minimal. However, Tukachinsky states that with the little research conducted, it is seen that
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more egregious portrayals are fading from television, including derisive roles and those

characterizing Latinos as unintelligent.

Hispanics and African Americans face similar issues: social injustice, by institutional

racism, racial profiling, and police brutality. Research conducted by experts exposes the very real

issues that both the Hispanic and African American community are facing and the amount of

attention outlets provide, that allow the concerns of the communities to be heard. The

weaknesses of existing research is the dichotomy of black and white conflict, which results in the

lack of acknowledgement of issues that other minority groups encounter. Although the Hispanic

community has difficulty acquiring the media attention, they can use similar methods that

African Americans exercise such as mobilizing the community and generating movements.

There is a need for the reformation of persuasive methods used in broadcasting media.

Negative framing, priming, and agenda setting are fueling undesirable attitudes towards

minorities. If framing, priming, and agenda setting are altered to not disproportionately display

minorities in a negative manner the creation of deviant stereotypes could potentially be

eliminated. Additionally, the media needs to take the initiative to cease the prescription of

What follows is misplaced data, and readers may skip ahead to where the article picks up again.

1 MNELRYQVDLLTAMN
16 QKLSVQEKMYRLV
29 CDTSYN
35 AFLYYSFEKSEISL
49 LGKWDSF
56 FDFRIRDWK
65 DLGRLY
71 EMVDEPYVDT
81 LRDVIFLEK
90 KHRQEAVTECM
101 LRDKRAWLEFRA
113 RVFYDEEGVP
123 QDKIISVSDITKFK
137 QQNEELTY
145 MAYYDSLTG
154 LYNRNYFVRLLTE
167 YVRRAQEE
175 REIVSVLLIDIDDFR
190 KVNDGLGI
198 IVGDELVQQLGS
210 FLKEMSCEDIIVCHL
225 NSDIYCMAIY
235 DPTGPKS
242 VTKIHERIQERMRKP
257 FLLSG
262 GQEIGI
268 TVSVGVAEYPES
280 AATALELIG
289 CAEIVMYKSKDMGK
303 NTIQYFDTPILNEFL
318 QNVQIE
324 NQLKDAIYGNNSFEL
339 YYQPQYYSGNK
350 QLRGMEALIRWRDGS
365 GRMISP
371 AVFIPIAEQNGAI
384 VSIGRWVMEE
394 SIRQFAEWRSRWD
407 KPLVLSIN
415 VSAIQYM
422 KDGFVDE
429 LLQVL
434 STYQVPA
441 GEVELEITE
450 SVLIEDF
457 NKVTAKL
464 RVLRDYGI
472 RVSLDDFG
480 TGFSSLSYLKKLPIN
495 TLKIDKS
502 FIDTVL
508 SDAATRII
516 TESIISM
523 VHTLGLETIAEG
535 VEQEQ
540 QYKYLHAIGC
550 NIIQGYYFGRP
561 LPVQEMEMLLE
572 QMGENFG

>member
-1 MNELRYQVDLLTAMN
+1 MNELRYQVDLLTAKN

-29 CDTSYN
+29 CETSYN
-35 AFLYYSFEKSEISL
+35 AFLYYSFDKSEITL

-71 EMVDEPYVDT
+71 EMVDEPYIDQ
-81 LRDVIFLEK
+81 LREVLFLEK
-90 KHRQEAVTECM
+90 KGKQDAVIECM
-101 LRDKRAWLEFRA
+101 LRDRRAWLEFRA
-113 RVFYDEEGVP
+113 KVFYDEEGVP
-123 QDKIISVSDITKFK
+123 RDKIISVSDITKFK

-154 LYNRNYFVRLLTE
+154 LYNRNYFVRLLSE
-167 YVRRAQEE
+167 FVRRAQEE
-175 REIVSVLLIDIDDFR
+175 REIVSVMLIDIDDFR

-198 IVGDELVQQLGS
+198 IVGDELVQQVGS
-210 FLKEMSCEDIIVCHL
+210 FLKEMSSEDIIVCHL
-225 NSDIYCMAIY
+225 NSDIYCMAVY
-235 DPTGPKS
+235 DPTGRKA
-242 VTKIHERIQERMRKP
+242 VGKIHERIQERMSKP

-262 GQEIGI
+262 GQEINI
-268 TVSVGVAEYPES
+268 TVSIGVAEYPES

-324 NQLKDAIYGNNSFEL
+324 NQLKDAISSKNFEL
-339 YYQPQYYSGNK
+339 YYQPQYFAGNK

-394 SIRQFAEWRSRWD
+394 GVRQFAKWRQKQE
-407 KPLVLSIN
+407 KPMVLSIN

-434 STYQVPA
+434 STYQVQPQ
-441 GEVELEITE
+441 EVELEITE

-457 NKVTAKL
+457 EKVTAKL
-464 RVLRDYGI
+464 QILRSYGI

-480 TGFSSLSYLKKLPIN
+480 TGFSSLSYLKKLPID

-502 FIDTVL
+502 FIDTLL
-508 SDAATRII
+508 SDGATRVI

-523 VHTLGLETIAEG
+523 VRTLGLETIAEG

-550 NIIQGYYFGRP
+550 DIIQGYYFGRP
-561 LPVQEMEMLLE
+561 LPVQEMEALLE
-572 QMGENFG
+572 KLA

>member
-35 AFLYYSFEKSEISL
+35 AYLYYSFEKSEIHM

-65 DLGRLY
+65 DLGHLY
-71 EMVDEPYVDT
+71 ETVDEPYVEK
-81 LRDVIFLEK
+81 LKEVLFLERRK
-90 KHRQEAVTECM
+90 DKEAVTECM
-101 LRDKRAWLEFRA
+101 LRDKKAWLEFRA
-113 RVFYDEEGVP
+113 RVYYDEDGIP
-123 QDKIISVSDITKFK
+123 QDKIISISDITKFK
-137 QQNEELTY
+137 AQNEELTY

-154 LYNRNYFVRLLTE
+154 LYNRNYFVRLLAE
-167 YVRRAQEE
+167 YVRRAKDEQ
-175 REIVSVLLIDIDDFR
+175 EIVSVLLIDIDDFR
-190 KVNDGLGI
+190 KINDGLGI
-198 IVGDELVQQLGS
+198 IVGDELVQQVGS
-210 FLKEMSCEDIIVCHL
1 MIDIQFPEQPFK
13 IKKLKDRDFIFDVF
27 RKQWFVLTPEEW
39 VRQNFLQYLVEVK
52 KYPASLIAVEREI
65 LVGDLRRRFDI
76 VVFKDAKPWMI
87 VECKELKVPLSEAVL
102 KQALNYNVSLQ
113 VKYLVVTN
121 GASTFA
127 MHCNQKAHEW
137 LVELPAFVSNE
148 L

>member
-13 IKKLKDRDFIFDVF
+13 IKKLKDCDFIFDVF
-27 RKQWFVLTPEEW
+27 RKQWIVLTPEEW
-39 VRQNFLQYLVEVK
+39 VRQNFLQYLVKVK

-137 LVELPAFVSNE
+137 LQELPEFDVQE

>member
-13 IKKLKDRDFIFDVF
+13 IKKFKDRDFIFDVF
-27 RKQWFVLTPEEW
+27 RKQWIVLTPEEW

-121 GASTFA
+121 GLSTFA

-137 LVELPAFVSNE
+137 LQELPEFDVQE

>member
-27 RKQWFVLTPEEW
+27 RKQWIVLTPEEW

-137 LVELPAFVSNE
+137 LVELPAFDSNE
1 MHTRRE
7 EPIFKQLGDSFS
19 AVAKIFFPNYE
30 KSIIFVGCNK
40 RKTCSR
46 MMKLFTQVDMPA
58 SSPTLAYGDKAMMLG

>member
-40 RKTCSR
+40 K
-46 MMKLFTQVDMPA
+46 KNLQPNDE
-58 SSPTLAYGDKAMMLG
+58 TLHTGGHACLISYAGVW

stereotypically negative role upon minorities. Mass media outlets need to display minorities in

high status roles that the group has acquired today such as doctors, lawyers and teacher.

There is not one correct resolution to the issue of underrepresentation of minorities in the

media. However, there are actions that could be taken to gain access to outlets such as

mobilization, the use of social media as a platform of speech, and political activism.

Additionally, media outlets must cease the use of negative framing, priming, and agenda setting.

This research paper, displays the underrepresentation of the largest minority group in the United

States in broadcasting media. As the Hispanic population flourishes and becomes an arising
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majority, media outlets must initiate the publication of Hispanic plight so they are heard and later

rectified.
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Works Cited

Arias, Santiago, and Lea Hellmueller. "Hispanics-And-Latinos and The U.S. Media: New Issues For

Future Research." Communication Research Trends 35.2 (2016): 4-21. Communication & Mass

Media Complete.

Bennett-Swanson, Meredith. "Media Coverage of Black Lives Matter." Critique: A Worldwide Student

Journal of Politics, Spring2017, pp. 98-130. EBSCOhost,

login.proxy006.nclive.org/login?url=http://search.ebscohost.com/login.aspx?direct=true&db=poh

&AN=123533324&site=eds-live&scope=site.

Dixon, Travis L., et al. "The Portrayal of Race and Crime on Television Network News." Journal of

Broadcasting & Electronic Media, vol. 47, no. 4, Dec. 2003, pp. 498-523. EBSCOhost,

login.proxy006.nclive.org/login?url=http://search.ebscohost.com/login.aspx?direct=true&db=a9h

&AN=13713286&site=eds-live&scope=site.

LEE, CYNTHIA. "Making Black And Brown Lives Matter: Incorporating Race Into The Criminal

Procedure Curriculum." St. Louis University Law Journal 60.3 (2016): 481-496. Academic

Search Complete.

Planas, Roque. The Fatal Police Shootings You Arent Hearing About. The Huffington Post, 28 Aug.

2016, www.huffingtonpost.com/entry/latinos-hispanic-killed-

police_us_57878af8e4b03fc3ee4f62ae.

Tukachinsky, Riva, et al. "The Effect of Prime Time Television Ethnic/Racial Stereotypes on Latino

and Black Americans: A Longitudinal National Level Study." Journal of Broadcasting &

Electronic Media, vol. 61, no. 3, Sept. 2017, pp. 538-556. EBSCOhost,

doi:10.1080/08838151.2017.1344669.